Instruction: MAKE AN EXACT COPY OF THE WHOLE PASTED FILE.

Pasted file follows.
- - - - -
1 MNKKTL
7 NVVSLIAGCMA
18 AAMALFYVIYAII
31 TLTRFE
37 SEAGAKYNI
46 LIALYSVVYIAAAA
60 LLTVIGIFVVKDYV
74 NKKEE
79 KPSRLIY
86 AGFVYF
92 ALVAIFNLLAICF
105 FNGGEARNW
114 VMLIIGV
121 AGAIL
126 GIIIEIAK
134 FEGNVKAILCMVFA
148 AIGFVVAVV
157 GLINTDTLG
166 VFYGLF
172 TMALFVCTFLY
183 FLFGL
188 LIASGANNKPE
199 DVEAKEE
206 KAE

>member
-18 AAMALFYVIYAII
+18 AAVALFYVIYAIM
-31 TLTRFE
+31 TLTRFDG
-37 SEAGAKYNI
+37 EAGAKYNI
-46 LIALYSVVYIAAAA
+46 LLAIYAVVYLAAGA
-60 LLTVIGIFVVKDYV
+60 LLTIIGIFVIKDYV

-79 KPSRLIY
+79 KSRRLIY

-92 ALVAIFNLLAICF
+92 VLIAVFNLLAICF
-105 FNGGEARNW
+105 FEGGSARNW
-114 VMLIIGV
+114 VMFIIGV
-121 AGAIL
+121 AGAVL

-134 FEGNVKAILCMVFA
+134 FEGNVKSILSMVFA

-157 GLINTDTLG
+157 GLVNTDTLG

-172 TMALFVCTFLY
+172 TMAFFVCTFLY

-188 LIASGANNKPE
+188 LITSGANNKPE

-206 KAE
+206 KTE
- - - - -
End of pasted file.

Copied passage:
1 MNKKTL
7 NVVSLIAGCMA
18 AAMALFYVIYAII
31 TLTRFE
37 SEAGAKYNI
46 LIALYSVVYIAAAA
60 LLTVIGIFVVKDYV
74 NKKEE
79 KPSRLIY
86 AGFVYF
92 ALVAIFNLLAICF
105 FNGGEARNW
114 VMLIIGV
121 AGAIL
126 GIIIEIAK
134 FEGNVKAILCMVFA
148 AIGFVVAVV
157 GLINTDTLG
166 VFYGLF
172 TMALFVCTFLY
183 FLFGL
188 LIASGANNKPE
199 DVEAKEE
206 KAE

>member
-18 AAMALFYVIYAII
+18 AAVALFYVIYAIM
-31 TLTRFE
+31 TLTRFDG
-37 SEAGAKYNI
+37 EAGAKYNI
-46 LIALYSVVYIAAAA
+46 LLAIYAVVYLAAGA
-60 LLTVIGIFVVKDYV
+60 LLTIIGIFVIKDYV

-79 KPSRLIY
+79 KSRRLIY

-92 ALVAIFNLLAICF
+92 VLIAVFNLLAICF
-105 FNGGEARNW
+105 FEGGSARNW
-114 VMLIIGV
+114 VMFIIGV
-121 AGAIL
+121 AGAVL

-134 FEGNVKAILCMVFA
+134 FEGNVKSILSMVFA

-157 GLINTDTLG
+157 GLVNTDTLG

-172 TMALFVCTFLY
+172 TMAFFVCTFLY

-188 LIASGANNKPE
+188 LITSGANNKPE

-206 KAE
+206 KTE